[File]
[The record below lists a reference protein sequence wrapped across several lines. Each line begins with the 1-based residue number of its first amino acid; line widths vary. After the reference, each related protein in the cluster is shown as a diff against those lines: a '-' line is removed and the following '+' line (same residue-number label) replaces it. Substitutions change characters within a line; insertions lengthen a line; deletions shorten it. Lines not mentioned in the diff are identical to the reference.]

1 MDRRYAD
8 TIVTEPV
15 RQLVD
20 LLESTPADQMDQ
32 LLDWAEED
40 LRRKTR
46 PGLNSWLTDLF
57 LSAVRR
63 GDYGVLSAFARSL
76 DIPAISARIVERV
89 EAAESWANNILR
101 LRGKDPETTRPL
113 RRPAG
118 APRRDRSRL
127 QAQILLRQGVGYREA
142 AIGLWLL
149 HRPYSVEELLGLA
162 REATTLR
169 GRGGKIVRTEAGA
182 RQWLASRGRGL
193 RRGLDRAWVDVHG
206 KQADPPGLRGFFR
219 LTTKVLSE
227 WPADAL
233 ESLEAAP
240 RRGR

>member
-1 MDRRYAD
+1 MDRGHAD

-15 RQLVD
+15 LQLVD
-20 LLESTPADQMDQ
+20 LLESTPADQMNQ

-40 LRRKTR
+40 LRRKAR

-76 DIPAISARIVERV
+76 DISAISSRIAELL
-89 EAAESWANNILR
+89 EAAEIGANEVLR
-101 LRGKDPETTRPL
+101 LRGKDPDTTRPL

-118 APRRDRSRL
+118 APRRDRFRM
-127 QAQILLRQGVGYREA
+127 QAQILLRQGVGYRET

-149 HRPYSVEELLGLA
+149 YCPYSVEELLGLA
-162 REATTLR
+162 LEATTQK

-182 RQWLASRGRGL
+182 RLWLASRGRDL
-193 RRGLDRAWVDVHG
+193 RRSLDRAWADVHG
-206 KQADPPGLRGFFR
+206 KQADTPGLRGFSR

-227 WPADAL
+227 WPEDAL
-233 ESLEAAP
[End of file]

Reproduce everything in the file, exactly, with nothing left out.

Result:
[The record below lists a reference protein sequence wrapped across several lines. Each line begins with the 1-based residue number of its first amino acid; line widths vary. After the reference, each related protein in the cluster is shown as a diff against those lines: a '-' line is removed and the following '+' line (same residue-number label) replaces it. Substitutions change characters within a line; insertions lengthen a line; deletions shorten it. Lines not mentioned in the diff are identical to the reference.]

1 MDRRYAD
8 TIVTEPV
15 RQLVD
20 LLESTPADQMDQ
32 LLDWAEED
40 LRRKTR
46 PGLNSWLTDLF
57 LSAVRR
63 GDYGVLSAFARSL
76 DIPAISARIVERV
89 EAAESWANNILR
101 LRGKDPETTRPL
113 RRPAG
118 APRRDRSRL
127 QAQILLRQGVGYREA
142 AIGLWLL
149 HRPYSVEELLGLA
162 REATTLR
169 GRGGKIVRTEAGA
182 RQWLASRGRGL
193 RRGLDRAWVDVHG
206 KQADPPGLRGFFR
219 LTTKVLSE
227 WPADAL
233 ESLEAAP
240 RRGR

>member
-1 MDRRYAD
+1 MDRGHAD

-15 RQLVD
+15 LQLVD
-20 LLESTPADQMDQ
+20 LLESTPADQMNQ

-40 LRRKTR
+40 LRRKAR

-76 DIPAISARIVERV
+76 DISAISSRIAELL
-89 EAAESWANNILR
+89 EAAEIGANEVLR
-101 LRGKDPETTRPL
+101 LRGKDPDTTRPL

-118 APRRDRSRL
+118 APRRDRFRM
-127 QAQILLRQGVGYREA
+127 QAQILLRQGVGYRET

-149 HRPYSVEELLGLA
+149 YCPYSVEELLGLA
-162 REATTLR
+162 LEATTQK

-182 RQWLASRGRGL
+182 RLWLASRGRDL
-193 RRGLDRAWVDVHG
+193 RRSLDRAWADVHG
-206 KQADPPGLRGFFR
+206 KQADTPGLRGFSR

-227 WPADAL
+227 WPEDAL
-233 ESLEAAP